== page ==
I hope everyone is having a delightful Fourth of July! I’m so excited to get a day off to work on projects. In honor of the holiday, I thought I would give a glimpse of what people were wearing around the time of the original Independence Day, July 4th, 1776.
These sketches are all of European fashions because, at the time that America declared its independence, it didn’t really have its own fashions. The fashionable men and women were imitating the Europeans. (Some fashion historians argue that it wasn’t until after WWI that Americans stopped slavishly imitating European fashion!).
From What People Wore by Douglas Gorsline: French Men from 1775. You’ll notice that their hair isn’t elaborate and obviously wigs. It was around this time that it became fashionable for men to wear their own hair tied at the nape of their neck and powdered as if it was a wig, with even the powdering disappearing from favor by the end of the century.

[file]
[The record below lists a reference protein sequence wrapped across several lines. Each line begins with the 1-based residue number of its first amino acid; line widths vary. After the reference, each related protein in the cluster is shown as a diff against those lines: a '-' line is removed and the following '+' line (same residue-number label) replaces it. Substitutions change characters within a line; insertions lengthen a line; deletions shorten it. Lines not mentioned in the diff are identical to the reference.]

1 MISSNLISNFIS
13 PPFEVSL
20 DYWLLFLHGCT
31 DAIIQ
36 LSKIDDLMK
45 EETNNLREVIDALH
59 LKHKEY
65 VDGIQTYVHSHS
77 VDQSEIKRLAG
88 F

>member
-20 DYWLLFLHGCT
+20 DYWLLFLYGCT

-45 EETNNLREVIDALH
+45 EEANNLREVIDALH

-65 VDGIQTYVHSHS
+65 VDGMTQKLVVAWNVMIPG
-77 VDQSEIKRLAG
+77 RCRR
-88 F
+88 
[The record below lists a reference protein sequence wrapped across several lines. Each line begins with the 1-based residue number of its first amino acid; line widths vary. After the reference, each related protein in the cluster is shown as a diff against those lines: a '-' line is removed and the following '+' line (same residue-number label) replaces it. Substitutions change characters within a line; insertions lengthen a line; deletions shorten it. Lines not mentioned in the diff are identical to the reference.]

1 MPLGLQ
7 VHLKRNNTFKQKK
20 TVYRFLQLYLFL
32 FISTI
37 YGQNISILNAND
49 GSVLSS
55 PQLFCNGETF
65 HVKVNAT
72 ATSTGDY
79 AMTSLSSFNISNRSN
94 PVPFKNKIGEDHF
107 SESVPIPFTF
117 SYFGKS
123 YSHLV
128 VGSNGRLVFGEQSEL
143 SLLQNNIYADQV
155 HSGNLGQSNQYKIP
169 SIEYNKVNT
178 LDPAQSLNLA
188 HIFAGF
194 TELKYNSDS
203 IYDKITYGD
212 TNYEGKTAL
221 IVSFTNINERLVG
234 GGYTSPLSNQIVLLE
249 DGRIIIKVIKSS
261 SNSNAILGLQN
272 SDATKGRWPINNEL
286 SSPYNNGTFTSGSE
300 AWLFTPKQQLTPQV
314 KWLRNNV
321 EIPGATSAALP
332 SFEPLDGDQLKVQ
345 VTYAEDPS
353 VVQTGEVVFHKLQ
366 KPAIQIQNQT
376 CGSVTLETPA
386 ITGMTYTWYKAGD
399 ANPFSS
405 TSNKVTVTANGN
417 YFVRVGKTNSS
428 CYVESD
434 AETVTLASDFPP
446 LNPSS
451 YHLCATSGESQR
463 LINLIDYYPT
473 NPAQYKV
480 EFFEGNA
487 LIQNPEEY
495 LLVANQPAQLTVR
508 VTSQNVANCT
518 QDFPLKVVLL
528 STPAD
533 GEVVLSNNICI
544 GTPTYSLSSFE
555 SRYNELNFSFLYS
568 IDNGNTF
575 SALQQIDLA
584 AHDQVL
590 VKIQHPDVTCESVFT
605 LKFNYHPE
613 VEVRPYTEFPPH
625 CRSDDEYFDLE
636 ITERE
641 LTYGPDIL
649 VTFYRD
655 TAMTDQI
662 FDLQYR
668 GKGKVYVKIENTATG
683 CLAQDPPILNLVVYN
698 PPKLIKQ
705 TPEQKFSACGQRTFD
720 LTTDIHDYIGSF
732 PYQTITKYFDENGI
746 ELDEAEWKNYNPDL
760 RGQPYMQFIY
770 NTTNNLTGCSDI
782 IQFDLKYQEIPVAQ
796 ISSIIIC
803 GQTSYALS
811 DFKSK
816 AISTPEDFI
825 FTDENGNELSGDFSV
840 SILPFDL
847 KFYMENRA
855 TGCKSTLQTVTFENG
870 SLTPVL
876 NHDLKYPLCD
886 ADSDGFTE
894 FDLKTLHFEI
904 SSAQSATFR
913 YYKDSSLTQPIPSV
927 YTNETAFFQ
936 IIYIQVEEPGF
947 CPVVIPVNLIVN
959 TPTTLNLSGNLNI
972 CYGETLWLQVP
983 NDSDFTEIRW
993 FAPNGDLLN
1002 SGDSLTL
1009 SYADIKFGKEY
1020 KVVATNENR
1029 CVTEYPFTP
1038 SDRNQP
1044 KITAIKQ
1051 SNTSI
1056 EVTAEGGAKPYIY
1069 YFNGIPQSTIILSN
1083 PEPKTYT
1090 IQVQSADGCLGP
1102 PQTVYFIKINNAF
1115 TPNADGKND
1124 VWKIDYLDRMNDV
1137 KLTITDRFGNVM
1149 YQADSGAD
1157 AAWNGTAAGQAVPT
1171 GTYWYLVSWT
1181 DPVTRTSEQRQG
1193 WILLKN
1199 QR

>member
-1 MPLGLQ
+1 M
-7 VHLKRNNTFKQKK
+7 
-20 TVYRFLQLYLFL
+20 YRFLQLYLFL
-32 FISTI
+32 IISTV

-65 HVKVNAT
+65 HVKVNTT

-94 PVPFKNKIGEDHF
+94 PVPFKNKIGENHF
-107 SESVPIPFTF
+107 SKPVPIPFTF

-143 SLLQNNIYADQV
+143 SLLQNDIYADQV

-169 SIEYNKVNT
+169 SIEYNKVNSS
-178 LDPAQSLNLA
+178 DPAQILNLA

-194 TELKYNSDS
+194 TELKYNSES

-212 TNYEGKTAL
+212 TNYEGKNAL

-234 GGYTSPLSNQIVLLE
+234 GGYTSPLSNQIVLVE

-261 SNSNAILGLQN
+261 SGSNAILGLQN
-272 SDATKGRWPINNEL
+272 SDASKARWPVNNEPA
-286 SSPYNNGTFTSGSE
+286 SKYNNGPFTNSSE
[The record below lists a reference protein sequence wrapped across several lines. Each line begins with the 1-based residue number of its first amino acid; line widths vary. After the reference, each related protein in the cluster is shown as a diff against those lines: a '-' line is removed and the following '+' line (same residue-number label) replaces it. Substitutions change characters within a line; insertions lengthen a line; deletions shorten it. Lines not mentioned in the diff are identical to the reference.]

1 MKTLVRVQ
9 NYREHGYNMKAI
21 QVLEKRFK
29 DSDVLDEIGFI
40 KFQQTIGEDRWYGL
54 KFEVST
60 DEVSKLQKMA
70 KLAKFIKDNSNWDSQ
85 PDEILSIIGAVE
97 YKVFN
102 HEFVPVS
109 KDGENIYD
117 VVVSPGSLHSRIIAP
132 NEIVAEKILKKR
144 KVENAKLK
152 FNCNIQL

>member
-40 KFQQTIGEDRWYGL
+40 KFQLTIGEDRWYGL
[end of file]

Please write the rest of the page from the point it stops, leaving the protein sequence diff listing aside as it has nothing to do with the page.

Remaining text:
And a glimpse at what their accessories would have been. Take note of the “cocked hat”, also known as a tricorne. I think when most people picture our founding fathers, it’s with these hats on their heads!
From Costume 1066-1966 by John Peacock (that I just bought), a glimpse at women 1770-1780. Hoops were large, and wigs were obvious, but neither were as extreme as earlier in the century. You’ll notice lots of lace. All of these examples could be called polonaise, meaning the overskirt is drawn back and puffed to reveal petticoats and underskirts.
The male silhouette was fairly fitted, with fitted breaches, sleeves, and coats, the coats often being cut away at the front.
From The Chronicle of Western Fashion by John Peacock. You’ll notice the sleeves ending at the elbow with ruffles of lace or muslin under-sleeves called engageants.